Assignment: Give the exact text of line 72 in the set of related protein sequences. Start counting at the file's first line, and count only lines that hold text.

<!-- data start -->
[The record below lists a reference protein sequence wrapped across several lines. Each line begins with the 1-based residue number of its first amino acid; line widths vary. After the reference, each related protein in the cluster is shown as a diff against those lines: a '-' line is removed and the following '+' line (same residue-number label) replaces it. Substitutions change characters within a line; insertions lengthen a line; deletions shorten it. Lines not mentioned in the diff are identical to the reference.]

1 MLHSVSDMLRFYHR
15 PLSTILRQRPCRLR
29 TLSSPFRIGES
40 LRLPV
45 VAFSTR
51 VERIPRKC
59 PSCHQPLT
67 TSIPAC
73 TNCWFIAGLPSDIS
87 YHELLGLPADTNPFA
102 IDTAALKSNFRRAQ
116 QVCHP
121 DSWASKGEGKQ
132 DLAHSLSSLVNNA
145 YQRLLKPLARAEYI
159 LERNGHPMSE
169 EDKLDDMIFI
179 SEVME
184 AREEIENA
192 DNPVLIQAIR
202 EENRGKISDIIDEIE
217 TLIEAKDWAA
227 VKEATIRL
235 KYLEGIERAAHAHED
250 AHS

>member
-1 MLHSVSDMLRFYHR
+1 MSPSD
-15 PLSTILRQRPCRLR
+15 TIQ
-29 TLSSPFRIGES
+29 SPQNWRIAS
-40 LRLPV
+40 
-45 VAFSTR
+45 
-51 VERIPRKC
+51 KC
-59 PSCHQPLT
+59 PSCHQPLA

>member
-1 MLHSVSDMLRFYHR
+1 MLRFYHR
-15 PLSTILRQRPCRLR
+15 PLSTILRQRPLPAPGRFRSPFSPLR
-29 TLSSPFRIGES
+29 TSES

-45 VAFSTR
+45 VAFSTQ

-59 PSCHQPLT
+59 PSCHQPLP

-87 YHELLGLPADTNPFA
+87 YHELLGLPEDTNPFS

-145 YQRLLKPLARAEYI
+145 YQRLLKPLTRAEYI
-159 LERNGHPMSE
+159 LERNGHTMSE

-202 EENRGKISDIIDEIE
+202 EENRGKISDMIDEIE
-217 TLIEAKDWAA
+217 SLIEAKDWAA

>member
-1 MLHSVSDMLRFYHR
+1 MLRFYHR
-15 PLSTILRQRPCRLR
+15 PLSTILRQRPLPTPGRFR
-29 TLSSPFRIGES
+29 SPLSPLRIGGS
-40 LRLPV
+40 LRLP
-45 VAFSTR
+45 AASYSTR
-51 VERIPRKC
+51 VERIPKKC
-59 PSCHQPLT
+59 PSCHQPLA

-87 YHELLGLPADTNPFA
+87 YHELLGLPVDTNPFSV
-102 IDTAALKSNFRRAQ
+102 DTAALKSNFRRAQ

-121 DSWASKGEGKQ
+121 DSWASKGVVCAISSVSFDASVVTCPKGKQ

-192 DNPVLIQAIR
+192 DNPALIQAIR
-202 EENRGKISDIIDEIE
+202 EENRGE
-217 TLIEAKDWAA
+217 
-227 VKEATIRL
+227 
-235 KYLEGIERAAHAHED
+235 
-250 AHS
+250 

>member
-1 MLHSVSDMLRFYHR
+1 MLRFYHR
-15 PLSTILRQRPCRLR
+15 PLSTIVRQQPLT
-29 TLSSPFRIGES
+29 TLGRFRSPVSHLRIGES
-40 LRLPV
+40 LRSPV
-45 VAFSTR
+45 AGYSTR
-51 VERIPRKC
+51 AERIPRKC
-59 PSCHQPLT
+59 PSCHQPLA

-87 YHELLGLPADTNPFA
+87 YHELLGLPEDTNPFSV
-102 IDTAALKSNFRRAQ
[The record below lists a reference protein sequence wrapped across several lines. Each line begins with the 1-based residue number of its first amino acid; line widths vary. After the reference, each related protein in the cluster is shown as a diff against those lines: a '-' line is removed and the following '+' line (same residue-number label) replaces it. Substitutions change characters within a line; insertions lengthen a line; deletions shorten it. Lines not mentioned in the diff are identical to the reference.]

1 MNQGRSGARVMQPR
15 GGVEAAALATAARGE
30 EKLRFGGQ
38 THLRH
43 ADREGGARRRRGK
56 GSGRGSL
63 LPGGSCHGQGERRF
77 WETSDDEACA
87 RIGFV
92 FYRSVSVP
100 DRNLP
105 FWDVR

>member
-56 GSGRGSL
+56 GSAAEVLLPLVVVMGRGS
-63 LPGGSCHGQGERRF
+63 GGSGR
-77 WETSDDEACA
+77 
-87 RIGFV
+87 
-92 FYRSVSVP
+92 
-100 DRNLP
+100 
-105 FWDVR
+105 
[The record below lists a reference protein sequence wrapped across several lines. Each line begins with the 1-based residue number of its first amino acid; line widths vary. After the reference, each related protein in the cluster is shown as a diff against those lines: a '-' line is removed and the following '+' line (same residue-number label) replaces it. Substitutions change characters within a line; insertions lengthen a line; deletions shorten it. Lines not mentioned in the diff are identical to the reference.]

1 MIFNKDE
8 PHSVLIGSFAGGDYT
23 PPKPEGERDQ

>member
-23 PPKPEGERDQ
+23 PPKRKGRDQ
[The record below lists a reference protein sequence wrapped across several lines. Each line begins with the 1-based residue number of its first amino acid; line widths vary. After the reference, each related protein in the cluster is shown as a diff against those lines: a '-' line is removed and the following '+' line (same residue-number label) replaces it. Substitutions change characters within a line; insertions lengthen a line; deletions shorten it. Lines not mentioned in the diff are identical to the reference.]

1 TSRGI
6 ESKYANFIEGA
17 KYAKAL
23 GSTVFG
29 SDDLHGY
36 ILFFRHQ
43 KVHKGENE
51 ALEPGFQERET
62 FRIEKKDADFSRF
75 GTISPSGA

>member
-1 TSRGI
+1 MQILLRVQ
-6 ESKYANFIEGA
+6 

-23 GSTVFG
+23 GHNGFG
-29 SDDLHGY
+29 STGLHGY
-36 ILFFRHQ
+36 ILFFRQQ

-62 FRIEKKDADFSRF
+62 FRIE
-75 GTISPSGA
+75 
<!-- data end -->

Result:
-45 VAFSTR